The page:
When we talk about empowerment, the noble Lord, Lord Greaves, is absolutely right; I like to use “ownership”. I think that one of the great contributions made by the Co-op movement, for instance—the noble Lord knows very well about Rochdale, the Rochdale Pioneers in 1844 and the birth of the Co-op movement; it has a democratic basis of one member, one vote—is that it provided many people with an idea of participating. They would not have used a grand word like “participation” or “involvement”, but when they went to their local Co-op store, they knew that it was their Co-op store. They had some say in it. They had the members’ meetings.

I remember in the post-war period going to the City Hall in Newcastle, which held 2,000 people. You could not get in because of the members of the Newcastle Society wanting to participate. Mind, I tell you, the two big issues that always drew the biggest crowd were when we sacked the general manager or when we reduced the dividend. Sometimes, when we did both, we knew that there was going to be an overflow. Those were the days of very large meetings.

When I talked to my mam at a certain time in my life, I said, “How did you enjoy what I call social intercourse?”. She said to me that there were two afternoons a week when she got out of the house. Dad was on the dole and she had five kids; I was the eldest. She went to meetings of the Women's Co-operative Guild and to the Labour Women's Section. “What did you do, Mam?” “Well”, she said, “I listened to a speaker and we sang songs”. “What did they speak about?”. “Oh, I can’t remember what they said, but I got out of the house for two hours”—social intercourse. It seems to me—and I do not blame anyone for this—that over the past 60 or 70 years the fabric of our society, or my society as I knew it, has been weakened. The Government are trying—and I pay due tribute to them—rather than making promises, to lift the democratic control that we ought to spend time and money on. I know the Minister, if she were able to be frank, would say that there were many more issues in her department which could command both time and money, so the Government should be congratulated on taking ownership of this issue.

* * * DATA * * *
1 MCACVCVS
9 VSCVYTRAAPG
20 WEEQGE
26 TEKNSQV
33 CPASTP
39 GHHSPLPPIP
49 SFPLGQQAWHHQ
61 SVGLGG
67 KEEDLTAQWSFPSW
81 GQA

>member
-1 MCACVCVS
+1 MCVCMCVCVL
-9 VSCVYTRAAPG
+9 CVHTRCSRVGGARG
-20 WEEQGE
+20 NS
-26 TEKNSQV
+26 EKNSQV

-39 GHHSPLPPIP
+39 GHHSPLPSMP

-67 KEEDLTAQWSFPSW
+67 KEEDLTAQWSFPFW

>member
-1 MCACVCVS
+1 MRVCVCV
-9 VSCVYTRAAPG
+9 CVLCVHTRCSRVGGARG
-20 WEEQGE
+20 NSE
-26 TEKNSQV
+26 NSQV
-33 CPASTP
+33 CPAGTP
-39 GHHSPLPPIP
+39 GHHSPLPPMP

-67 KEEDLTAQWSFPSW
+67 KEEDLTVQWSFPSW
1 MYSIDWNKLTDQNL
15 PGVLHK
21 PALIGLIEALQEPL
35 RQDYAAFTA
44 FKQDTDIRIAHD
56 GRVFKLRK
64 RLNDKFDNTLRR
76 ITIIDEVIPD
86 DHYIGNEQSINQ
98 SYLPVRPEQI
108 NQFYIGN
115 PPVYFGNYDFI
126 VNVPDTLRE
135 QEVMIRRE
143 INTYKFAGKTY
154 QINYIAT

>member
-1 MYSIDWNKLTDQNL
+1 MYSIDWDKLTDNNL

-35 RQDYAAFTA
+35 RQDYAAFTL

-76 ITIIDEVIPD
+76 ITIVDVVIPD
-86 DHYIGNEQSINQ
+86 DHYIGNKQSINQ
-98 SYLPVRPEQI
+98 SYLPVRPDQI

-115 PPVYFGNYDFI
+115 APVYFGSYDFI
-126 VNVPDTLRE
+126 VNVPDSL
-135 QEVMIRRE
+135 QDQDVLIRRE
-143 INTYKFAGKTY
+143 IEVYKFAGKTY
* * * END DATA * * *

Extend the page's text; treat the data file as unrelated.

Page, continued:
Now we come to the question of how to measure success. Is it an increase in numbers? Is it an increase in branches? Is it speeches—inches in the newspaper? It is very difficult indeed. My noble friend Lord Clarke of Hampstead drew my attention to two documents. One is entitled Burnley Speaks, Who Listens...?. He was the chairman of a taskforce report which dealt with the very sad events in Burnley in the early 1980s. I know from our conversations that the noble Lord, Lord Greaves, read that. Arising from the work that was done then, we now have a body called Elevate. I know the noble Lord, Lord Greaves, will know all about that as well. Quite frankly I was very impressed when I went through Elevate to see what that taskforce was doing. I was very struck by the words of David Taylor, the chairman of Elevate. Besides telling us about his work, he says:

“I have a theory that if you go right up to the top of the valley where you can see the terraces running up the hills, where they stop is almost like the high tide of the industrial revolution. As the tide ebbed away the problems set in. That’s a measure of the challenge that we’ve got but people are always worth it. They really deserve more out of life. You transform buildings because that’s what you can spend money on, but it’s transforming lives that is the real challenge”.

If everyone who has participated today were to ask, “What have I got out of it?”, it would be very difficult to be precise. There is a warm feeling of friendship—I call it comradeship—among people over the years. I think the Government have got this priority right. What is required? Funding, strategies, consultation, relevance, leadership—none of which is easy but all of which have to be tackled. The Government can be congratulated there.

Again I am grateful to the noble Lord, Lord Greaves, for having this debate and not forcing me but inviting me to read this report. I looked through the illustrations. There are case studies, which may be the best or may be run of the mill, but reference is given to Perry Common in north Birmingham, Portsmouth City Council, Hattersley Neighbourhood Partnership, Sandwell Town Teams, Rochdale junior neighbourhood wardens, Shoreditch Trust, Forums Against Extremism and Islamophobia, the Bradford Vision budget, petitions in Barking and Dagenham, and Gambesby village hall in Cumbria. They should go on record in this debate as being noted by parliamentarians and ought to be congratulated.

In my youth, I joined dad’s army. Before I saw service in the Royal Marines, I was a member of the Home Guard, the Local Defence Volunteers—quickly known as “look, duck and vanish”. We do not create that sort of thing now. I do not want to use the term “going back to the good old days” or hanker after conditions as they were, but somehow society has to get its act together.